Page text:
Beginning attempts at a PIC-powered LED die

I thought a good step up from the blinking LED would be to make a die with an LED display, having seen someone do something similar.

I wasn’t sure from that diagram how the PIC was driving the LEDs, but I am sure that a naive implementation using 7 outputs would be a bit wasteful. And dull. I wondered if  it might be possible to output a 3-bit binary number between 1 and 6 and use the external electronics to determine which LEDs should be lit, based on the outputs. This might not be the best way to do it but it seemed fun.

I started by writing out a table of inputs and outputs, assuming a die consisting of 7 LEDs  laid out like this:

Each LED has a number, making a table with 3 inputs and 7 outputs:

I1 I2 I3   O1 O2 O3 O4 O5 O6 O7
-------------------------------
0  0  0    ?  ?  ?  ?  ?  ?  ?  INVALID
0  0  1    0  0  0  0  0  0  1
0  1  0    1  0  0  0  0  1  0
0  1  1    1  0  0  0  0  1  1
1  0  0    1  1  0  0  1  1  0
1  0  1    1  1  0  0  1  1  1
1  1  0    1  1  1  1  1  1  0
1  1  1    ?  ?  ?  ?  ?  ?  ?  INVALID

It’s pretty clear from this table that the problem is actually simpler, as many of the outputs mirror each other, and O7 mirrors I3:

I0 I1 I2   O1,6 O2,5 O3,4 O7
---------------------------
0  0  0    ?    ?    ?    ?  INVALID
0  0  1    0    0    0    1
0  1  0    1    0    0    0
0  1  1    1    0    0    1
1  0  0    1    1    0    0
1  0  1    1    1    0    1
1  1  0    1    1    1    0
1  1  1    ?    ?    ?    ?  INVALID

I was going to make a Karnaugh Map to simplify this further, but then realised that I’d have to make one for each output, which would be tedious, and that actually the simplifications are easy to spot anyway — all the more so because we can ignore outputs for 000 and 111 which the PIC will not generate.

O7 can be connected directly to I3, which is to be expected, since the middle LED only lights up for odd numbers. O2,5 is similarly simple, and can be connected directly to I0. O1,6 should be on when either I0 or I1 is high, and O3,4 should be on when both I0 and I1 are high. So: a couple of easy connections, an OR and an AND to implement! Neat.

I started sketching out a schematic for the circuit, but I don’t think I’ve got it right yet — either that, or my breadboard implementation is wrong.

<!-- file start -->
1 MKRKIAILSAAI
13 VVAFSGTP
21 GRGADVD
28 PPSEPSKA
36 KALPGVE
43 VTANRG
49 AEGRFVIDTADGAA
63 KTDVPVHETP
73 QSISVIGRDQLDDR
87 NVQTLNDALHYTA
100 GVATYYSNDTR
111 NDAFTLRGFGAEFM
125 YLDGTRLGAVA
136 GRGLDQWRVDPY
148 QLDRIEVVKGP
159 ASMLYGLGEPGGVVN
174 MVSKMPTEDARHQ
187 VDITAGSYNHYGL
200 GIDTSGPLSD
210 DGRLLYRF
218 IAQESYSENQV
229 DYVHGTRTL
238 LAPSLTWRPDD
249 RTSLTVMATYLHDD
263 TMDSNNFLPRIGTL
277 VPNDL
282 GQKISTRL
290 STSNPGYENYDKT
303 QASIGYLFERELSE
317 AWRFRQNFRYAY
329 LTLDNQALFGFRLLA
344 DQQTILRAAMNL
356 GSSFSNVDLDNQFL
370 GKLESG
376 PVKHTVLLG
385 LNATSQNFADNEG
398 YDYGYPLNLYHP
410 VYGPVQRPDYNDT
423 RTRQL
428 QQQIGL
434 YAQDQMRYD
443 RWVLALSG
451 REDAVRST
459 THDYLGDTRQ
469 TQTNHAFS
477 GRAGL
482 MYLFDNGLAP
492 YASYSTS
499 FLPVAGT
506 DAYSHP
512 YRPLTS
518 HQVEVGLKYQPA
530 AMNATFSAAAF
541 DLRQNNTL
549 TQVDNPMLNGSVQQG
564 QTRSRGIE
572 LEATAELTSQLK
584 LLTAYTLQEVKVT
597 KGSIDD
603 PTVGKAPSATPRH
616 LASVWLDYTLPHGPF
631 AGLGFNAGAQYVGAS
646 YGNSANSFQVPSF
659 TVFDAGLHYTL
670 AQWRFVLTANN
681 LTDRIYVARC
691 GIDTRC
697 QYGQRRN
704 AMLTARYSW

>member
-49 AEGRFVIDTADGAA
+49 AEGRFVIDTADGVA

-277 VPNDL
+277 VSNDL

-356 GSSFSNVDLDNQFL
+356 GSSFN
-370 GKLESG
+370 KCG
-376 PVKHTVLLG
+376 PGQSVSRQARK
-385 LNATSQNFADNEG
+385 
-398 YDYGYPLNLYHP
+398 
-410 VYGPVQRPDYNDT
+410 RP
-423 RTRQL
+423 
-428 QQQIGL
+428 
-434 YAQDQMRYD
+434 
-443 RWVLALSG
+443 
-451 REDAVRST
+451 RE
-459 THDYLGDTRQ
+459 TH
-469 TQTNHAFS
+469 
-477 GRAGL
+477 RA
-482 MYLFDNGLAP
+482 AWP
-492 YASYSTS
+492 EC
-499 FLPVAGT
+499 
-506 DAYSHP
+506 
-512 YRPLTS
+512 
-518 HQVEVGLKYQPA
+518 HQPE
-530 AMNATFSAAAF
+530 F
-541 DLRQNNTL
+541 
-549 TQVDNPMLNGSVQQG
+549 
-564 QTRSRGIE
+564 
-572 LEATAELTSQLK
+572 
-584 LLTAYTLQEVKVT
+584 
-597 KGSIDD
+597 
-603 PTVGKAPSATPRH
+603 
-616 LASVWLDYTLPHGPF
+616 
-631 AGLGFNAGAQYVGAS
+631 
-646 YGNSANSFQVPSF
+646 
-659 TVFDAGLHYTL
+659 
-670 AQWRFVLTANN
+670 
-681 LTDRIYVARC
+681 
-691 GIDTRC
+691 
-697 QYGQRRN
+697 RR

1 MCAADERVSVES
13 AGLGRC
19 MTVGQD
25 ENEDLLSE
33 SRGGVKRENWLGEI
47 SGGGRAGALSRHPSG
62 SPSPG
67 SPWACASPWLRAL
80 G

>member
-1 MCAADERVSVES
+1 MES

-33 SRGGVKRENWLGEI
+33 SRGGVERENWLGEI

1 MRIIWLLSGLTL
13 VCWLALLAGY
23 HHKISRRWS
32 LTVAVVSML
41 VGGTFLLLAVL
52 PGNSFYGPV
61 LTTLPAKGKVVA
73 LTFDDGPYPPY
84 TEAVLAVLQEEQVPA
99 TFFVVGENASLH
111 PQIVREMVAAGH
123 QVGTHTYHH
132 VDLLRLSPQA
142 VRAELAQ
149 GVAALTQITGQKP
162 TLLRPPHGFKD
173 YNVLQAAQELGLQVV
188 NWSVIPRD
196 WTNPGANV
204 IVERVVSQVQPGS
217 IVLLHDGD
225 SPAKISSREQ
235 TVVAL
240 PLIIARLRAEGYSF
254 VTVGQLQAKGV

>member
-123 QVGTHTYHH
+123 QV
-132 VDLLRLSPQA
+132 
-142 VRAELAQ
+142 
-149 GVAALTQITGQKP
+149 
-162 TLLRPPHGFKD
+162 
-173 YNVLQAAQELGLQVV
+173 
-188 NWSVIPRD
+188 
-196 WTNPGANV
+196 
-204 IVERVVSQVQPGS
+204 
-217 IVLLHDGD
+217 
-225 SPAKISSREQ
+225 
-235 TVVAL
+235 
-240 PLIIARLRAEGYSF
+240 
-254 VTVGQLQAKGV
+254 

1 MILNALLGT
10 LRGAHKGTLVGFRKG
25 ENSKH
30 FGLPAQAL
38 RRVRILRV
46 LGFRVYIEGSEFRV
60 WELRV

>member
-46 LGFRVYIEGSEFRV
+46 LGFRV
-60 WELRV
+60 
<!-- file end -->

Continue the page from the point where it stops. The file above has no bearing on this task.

I’m using 2 NPN transistors to form an AND gate for O3,4. I0 and I1 are both connected directly to O1,6, and I2 directly to O7. O2,5 is connected to I0 behind a diode, to prevent a high signal on I1 illuminating O2,5 via their shared connection on O1,6.

However: this doesn’t work properly. The transistor pair doesn’t stop the LED lighting up when I0 is low and I1 is high — the LED remains on, albeit dimmer. Also, the diode arrangement for O1,6 and O2,5 doesn’t work with the schematic above. When I replace the connection from I0 to O2 with another diode, it does work correctly. I also added D2 as an experiment — it doesn’t work without it — and I don’t really understand why that’s necessary either. I suspect voltage drop(s) are at fault, somehow.

I ended up going round in circles trying to get this working properly, and ran out of things to try. Am also not sure if this is the right basic approach or if I’m going down a blind alley. Might have another go at it another day, or perhaps start with a sucky 7-output wasteful (but functional) design, and iterate from there!

Edited to add: Obviously, now that I’ve simplified it down to 4 outputs, I wouldn’t need to make something with 7 outputs. Duh. And this seems like an awful lot of work just to have one less output. So I think this approach is a bit silly, and I’m just making work for myself. Next, I will try making something with 4 outputs, and get on with writing the PIC program. That said, it would be nice to understand why this circuit doesn’t work. Perhaps I’ll meet someone I can ask.